Players: 1+ players
Duration: >20 minutes
This proposal explores alternative notions of intimacy and encounter by playing with presence, absence, and unconventional ways of communication and exchange through the modes of sound, listening, and bodily movement. The idea was developed in reaction to isolation and social distancing during the first wave of COVID-19, but is also inspired by continuous advances in communication technologies (particularly their ability to convey an illusion of proximity in disembodied encounters). Through exploring the possibilities of embodied communication within a networked digital environment, while excluding pictures and verbal language, nineteen artists from around the world produced sound messages created only by their voices. Sound scores accompanying this proposal have been composed from this collection of abstract sound expressions.
By inviting artists who are not singers or musicians to produce something audible—something that they might not be necessarily good at or used to doing—the project tries to break away from conventional forms of communication, allowing participants too, to make mistakes or deviate from the usual or expected. You are invited to listen to, and react upon the scores using your body and movement. This can be done by moving in any way that for you is an organic response to the sounds that you are hearing. If stillness is preferably for you, that is also an option. Maybe movements that are not predictably “beautiful”, synchronous or supported by familiar beats might encourage us to connect to our vulnerability that is always implicit in our attempts at being intimate with others.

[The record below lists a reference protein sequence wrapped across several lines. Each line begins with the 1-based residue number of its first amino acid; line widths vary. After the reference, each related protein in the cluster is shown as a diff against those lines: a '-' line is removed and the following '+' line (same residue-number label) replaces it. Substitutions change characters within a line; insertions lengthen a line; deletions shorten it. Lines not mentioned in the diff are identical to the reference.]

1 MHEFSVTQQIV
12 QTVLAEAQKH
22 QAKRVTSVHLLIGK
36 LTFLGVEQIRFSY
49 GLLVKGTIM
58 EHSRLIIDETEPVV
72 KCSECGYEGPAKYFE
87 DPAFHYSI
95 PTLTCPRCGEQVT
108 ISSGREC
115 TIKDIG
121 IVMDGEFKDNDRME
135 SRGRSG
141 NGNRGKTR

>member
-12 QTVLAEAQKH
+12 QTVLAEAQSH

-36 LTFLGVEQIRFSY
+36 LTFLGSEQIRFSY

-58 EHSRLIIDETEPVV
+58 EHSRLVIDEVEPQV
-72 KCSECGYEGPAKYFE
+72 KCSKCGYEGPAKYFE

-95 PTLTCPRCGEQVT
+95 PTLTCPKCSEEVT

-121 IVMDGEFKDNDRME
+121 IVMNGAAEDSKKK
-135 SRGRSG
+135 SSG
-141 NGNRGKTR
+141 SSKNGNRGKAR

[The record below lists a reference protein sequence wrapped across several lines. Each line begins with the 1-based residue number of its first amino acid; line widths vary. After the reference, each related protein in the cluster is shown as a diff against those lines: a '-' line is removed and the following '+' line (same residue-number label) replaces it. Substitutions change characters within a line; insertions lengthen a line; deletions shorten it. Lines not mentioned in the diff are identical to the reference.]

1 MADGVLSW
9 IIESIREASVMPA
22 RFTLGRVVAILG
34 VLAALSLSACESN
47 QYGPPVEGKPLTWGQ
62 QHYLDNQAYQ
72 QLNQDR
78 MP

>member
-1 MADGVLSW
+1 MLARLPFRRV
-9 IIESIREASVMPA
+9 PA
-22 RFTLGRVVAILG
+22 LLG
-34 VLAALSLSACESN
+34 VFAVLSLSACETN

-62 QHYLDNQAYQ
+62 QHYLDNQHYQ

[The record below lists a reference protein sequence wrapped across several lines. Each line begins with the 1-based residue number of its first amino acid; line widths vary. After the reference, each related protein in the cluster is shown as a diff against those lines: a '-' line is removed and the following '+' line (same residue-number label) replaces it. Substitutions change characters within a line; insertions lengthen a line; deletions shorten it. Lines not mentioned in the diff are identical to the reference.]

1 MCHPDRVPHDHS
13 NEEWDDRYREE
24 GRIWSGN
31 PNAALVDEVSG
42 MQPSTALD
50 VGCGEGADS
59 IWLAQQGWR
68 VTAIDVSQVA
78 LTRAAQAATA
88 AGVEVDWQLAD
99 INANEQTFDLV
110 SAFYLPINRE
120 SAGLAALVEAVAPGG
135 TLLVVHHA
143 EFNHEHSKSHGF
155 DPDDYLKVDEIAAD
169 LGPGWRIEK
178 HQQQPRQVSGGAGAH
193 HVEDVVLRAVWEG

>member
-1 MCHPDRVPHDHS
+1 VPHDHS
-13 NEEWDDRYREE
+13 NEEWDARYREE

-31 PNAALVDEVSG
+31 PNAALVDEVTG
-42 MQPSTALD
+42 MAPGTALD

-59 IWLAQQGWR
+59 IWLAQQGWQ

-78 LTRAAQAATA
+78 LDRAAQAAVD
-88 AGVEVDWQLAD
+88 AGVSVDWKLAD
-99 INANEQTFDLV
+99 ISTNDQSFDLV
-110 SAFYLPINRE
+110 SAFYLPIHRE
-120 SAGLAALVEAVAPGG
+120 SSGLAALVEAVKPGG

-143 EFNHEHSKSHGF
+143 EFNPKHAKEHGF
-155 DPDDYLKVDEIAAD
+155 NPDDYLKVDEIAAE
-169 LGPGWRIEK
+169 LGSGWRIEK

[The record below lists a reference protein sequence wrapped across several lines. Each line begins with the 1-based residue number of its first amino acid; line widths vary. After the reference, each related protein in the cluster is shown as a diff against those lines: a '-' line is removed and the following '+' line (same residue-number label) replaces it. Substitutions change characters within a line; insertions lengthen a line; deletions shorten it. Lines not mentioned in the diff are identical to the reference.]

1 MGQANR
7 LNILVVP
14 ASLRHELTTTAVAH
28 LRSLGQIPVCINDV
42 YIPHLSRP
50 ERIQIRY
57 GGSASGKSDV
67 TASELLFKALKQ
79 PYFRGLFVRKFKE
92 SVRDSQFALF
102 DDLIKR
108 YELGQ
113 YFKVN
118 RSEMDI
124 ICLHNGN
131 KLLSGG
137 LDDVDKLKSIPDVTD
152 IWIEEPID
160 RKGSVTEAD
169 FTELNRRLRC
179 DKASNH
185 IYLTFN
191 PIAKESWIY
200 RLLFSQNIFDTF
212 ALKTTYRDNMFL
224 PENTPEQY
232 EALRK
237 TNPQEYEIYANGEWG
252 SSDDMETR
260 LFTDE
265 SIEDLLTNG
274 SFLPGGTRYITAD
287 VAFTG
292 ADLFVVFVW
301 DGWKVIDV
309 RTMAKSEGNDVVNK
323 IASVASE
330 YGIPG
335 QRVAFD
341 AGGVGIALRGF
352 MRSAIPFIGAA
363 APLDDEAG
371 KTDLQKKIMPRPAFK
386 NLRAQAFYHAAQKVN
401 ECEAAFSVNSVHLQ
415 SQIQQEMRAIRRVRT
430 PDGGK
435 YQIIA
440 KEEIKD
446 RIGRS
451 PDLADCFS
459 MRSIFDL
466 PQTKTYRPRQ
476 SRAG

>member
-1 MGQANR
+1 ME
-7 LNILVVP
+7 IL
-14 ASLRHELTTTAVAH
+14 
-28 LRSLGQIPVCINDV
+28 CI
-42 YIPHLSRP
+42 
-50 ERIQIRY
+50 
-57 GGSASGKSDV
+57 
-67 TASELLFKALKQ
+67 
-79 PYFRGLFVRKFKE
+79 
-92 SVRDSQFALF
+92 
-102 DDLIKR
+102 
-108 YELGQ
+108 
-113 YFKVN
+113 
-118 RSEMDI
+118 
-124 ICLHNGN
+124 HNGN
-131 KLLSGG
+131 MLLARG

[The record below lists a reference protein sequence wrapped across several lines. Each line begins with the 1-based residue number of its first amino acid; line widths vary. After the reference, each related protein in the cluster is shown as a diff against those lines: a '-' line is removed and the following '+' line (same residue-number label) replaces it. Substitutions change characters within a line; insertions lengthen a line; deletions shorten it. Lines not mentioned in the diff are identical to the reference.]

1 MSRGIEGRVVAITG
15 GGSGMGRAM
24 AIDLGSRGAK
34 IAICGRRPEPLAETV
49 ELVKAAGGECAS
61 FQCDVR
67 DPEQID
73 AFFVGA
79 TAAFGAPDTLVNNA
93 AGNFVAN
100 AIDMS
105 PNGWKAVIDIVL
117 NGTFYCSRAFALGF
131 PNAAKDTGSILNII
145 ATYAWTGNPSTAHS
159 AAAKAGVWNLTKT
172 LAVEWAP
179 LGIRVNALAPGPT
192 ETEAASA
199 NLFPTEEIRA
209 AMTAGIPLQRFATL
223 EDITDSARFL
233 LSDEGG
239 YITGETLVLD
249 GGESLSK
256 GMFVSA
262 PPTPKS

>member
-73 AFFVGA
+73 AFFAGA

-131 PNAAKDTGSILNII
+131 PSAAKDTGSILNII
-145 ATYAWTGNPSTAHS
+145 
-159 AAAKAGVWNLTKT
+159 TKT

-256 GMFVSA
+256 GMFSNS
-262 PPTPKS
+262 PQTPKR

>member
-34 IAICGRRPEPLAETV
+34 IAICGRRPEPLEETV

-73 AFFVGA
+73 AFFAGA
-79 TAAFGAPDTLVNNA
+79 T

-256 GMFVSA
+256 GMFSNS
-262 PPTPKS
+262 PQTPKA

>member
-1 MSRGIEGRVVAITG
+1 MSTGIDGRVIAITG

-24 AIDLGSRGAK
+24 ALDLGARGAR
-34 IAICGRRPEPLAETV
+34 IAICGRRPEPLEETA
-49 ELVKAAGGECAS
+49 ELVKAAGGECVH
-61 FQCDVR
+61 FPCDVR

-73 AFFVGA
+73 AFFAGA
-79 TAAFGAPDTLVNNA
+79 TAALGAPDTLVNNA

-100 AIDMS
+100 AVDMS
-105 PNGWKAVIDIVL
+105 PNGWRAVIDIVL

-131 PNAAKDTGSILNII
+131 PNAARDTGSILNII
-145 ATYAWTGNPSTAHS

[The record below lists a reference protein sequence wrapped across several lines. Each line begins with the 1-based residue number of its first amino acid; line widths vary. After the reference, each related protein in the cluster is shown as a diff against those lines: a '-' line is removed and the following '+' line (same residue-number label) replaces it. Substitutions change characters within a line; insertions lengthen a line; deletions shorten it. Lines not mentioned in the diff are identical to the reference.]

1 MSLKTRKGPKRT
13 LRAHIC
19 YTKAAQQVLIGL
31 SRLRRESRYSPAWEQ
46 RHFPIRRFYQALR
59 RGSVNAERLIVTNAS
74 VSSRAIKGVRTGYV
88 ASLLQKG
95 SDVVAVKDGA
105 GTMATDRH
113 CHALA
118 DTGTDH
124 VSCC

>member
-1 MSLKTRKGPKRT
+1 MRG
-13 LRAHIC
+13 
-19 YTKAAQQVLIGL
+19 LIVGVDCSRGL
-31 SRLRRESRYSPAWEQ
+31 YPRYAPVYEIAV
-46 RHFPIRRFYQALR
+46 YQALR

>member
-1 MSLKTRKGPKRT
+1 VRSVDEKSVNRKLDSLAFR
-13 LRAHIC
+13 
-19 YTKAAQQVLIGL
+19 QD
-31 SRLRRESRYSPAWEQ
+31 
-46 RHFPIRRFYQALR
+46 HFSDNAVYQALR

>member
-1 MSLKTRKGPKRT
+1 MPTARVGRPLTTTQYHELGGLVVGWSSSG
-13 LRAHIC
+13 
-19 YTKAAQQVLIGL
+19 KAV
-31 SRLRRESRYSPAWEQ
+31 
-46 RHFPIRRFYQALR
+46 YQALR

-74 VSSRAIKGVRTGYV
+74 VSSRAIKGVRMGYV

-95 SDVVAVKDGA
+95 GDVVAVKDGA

Let the sound slip into your ears, spread throughout your body, and poke you into subtle or expressive movements, depending on your own reception, mood, and engagement!
Petra Mrša’s lens-based media work arises from initiating and facilitating situations that implement rule-based scenarios that takes art context as a site to broaden and challenge the experience of self. Through thought and physical experiments imposed on herself and/or collaborators, her art process opens up the space for creating new realities in which horizontality, radical hospitality, and the acceptance of the unknown shape interpersonal dynamics. Acquired embodied knowledge celebrates vulnerability and imagination while its documentation offers ground to connect to not just other humans but to other-than-human intelligences as well. Petra’s interest in broadening the behavior through self-imposed instructions brought her into a three years-long research on the video game medium that additionally served as a site to open a conversation about the mechanisms of socialization in virtual reality. As an artist and educator with a background in social science and art studies, her multidisciplinary and collaborative approach can be seen as a sustainable community research that joins the seek to repair the current damage and transforms the conditions of coexistence.